Kentucky Attorney General Daniel Cameron says his office determined that two of the three officers who fired their weapons were justified when they fatally shot Breonna Taylor.
Officer Myles Cosgrove and Sgt. Jonathan Mattingly were returning fire and within their rights to defend themselves, according to Cameron, who spoke in Frankfort Wednesday afternoon at the Kentucky History Center shortly after a grand jury announced it was charging only one of the officers involved in Taylor’s death.
The grand jury indicted former Louisville Metro Police officer Brett Hankison on three counts of wanton endangerment, all connected to Hankison firing his gun and endangering Taylor’s neighbors. None of the counts are for firing into Taylor’s apartment, or directly linked to her death.
Cameron declined to say whether he presented the grand jury with charges for Mattingly and Cosgrove; instead, he said the grand jury was presented with all of the facts and made the determination to indict only Hankison on the three charges.
The fatal shot came from Cosgrove, according to one lab. Another lab couldn’t make a determination. Cameron said there’s no conclusive evidence that any of Hankison’s shots hit Taylor.
Cameron said his office’s investigation found that the officers who served a warrant at Taylor’s apartment on the evening of March 13 both knocked and announced themselves. That information, he said, was corroborated by an independent, non-law enforcement witness.
When officers entered the apartment, Taylor’s boyfriend, Kenneth Walker, fired a shot at them, saying he was not aware they were law enforcement. Cameron said his office had concluded that Walker’s bullet hit Sgt. Jonathan Mattingly, and that Det. Myles Cosgrove fired the fatal shot that led to Taylor’s death.
Those two officers — Mattingly and Cosgrove — were justified in their use of force, Cameron said, because they had been fired upon.
“According to Kentucky law, the use of force by Mattingly and Cosgrove was justified to protect themselves,” Cameron said. “This justification bars us from pursuing criminal charges in Miss Breonna Taylor’s death.”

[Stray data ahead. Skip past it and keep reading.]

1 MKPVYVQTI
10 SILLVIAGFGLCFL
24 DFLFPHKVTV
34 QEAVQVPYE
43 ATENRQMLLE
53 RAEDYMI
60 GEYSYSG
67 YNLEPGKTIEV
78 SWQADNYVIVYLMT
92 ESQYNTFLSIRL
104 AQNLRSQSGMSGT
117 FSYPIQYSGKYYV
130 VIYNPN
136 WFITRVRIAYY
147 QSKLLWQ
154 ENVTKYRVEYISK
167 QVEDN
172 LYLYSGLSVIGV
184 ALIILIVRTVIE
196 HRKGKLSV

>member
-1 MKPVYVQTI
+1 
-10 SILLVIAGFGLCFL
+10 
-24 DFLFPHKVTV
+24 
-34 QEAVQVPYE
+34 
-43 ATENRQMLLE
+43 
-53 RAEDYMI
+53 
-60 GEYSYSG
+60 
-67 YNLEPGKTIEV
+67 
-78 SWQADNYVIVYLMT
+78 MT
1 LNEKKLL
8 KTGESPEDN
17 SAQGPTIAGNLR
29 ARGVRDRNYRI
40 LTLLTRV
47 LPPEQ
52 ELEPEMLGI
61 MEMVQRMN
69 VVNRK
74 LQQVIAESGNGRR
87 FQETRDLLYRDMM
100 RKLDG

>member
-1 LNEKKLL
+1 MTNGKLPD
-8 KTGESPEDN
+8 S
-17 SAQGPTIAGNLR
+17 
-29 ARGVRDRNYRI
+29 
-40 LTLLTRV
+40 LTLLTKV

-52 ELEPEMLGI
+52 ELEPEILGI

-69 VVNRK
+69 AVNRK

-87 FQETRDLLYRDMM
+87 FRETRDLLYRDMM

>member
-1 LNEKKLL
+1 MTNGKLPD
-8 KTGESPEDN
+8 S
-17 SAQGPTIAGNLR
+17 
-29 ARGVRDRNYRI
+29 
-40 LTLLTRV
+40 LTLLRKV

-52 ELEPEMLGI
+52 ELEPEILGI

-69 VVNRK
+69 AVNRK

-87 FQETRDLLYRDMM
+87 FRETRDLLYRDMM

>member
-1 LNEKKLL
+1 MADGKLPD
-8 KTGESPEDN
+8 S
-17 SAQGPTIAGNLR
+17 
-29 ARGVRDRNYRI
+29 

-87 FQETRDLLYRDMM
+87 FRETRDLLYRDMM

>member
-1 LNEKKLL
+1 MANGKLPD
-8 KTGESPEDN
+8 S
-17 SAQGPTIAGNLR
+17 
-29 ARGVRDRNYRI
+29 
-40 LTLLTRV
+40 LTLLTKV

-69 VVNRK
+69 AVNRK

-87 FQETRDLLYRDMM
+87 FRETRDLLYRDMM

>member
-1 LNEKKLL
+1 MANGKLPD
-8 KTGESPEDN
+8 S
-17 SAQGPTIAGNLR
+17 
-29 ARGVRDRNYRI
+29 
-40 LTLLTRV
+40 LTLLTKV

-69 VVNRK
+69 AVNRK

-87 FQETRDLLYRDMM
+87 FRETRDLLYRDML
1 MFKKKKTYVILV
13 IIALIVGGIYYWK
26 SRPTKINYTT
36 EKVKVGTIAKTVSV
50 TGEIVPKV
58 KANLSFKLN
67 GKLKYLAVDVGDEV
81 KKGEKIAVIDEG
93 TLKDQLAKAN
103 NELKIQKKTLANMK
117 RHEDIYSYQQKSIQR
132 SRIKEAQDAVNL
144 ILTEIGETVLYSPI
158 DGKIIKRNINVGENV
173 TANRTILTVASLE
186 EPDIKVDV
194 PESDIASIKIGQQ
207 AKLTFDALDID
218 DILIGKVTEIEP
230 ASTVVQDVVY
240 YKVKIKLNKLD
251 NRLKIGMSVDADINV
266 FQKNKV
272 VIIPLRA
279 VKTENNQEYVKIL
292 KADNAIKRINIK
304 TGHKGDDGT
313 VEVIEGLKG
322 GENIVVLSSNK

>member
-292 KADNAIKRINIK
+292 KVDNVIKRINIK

In a statement, Mattingly’s attorney Kent Wicker said the grand jury’s decision showed “the system worked.”
“The death of Breonna Taylor is a tragedy,” Wicker wrote. “But these officers did not act in a reckless or unprofessional manner. They did their duty, performed their roles as law enforcement officers and, above all, did not break the law.”
Cameron’s investigation into the March 13 police shooting of Breonna Taylor did not examine potential civil rights or criminal violations, leaving that instead up to federal and state-led investigations, respectively. The FBI has not yet shared the results of its investigation.
Hankison has already been fired by the LMPD for his actions that night. He is in the process of appealing his firing, but the police Merit Board that would consider his appeal said it would delay a hearing until September, by which time the criminal investigation may be complete. But since late May, protesters have been demanding all three officers involved in the shooting be charged with Taylor’s murder.
Cameron said he spoke to Tamika Palmer, Taylor’s mother, before the announcement to share the news with her.
The family’s lawyer, Benjamin Crump, shared a statement on Twitter calling it “outrageous and offensive” that none of the charges were connected to Taylor’s death.
Jefferson County Grand Jury indicts former ofc. Brett Hankison with 3 counts of Wanton Endangerment in 1st Degree for bullets that went into other apartments but NOTHING for the murder of Breonna Taylor. This is outrageous and offensive! pic.twitter.com/EarmBAhhuf
— Ben Crump (@AttorneyCrump) September 23, 2020
Protesters have been demonstrating since late May, calling for officials to hold all three involved officers accountable for Taylor’s death. In his remarks Wednesday, Cameron noted that “celebrities, influencers” and others who have never lived in Kentucky would portray their message in this international story.
“Do we really want the truth, or do we want the truth that fits our narrative?” he said. “Do we really want the facts or are we content to blindly accept our own version of events? We as a community must make this decision.”